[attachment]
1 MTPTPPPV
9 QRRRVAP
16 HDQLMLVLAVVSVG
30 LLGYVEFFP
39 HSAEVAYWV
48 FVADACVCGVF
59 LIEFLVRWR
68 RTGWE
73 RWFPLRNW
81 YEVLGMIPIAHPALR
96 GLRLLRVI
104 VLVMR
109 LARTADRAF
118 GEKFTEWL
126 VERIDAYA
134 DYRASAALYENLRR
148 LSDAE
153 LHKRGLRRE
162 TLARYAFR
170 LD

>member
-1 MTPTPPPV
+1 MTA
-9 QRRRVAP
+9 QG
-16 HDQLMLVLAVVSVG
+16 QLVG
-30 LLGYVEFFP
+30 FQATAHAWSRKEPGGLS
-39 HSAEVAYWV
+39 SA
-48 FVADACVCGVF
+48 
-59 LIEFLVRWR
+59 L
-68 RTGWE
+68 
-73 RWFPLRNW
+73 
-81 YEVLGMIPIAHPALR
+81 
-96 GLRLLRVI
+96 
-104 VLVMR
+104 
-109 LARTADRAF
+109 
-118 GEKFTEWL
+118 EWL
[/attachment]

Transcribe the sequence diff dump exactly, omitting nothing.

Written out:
1 MTPTPPPV
9 QRRRVAP
16 HDQLMLVLAVVSVG
30 LLGYVEFFP
39 HSAEVAYWV
48 FVADACVCGVF
59 LIEFLVRWR
68 RTGWE
73 RWFPLRNW
81 YEVLGMIPIAHPALR
96 GLRLLRVI
104 VLVMR
109 LARTADRAF
118 GEKFTEWL
126 VERIDAYA
134 DYRASAALYENLRR
148 LSDAE
153 LHKRGLRRE
162 TLARYAFR
170 LD

>member
-1 MTPTPPPV
+1 MTA
-9 QRRRVAP
+9 QG
-16 HDQLMLVLAVVSVG
+16 QLVG
-30 LLGYVEFFP
+30 FQATAHAWSRKEPGGLS
-39 HSAEVAYWV
+39 SA
-48 FVADACVCGVF
+48 
-59 LIEFLVRWR
+59 L
-68 RTGWE
+68 
-73 RWFPLRNW
+73 
-81 YEVLGMIPIAHPALR
+81 
-96 GLRLLRVI
+96 
-104 VLVMR
+104 
-109 LARTADRAF
+109 
-118 GEKFTEWL
+118 EWL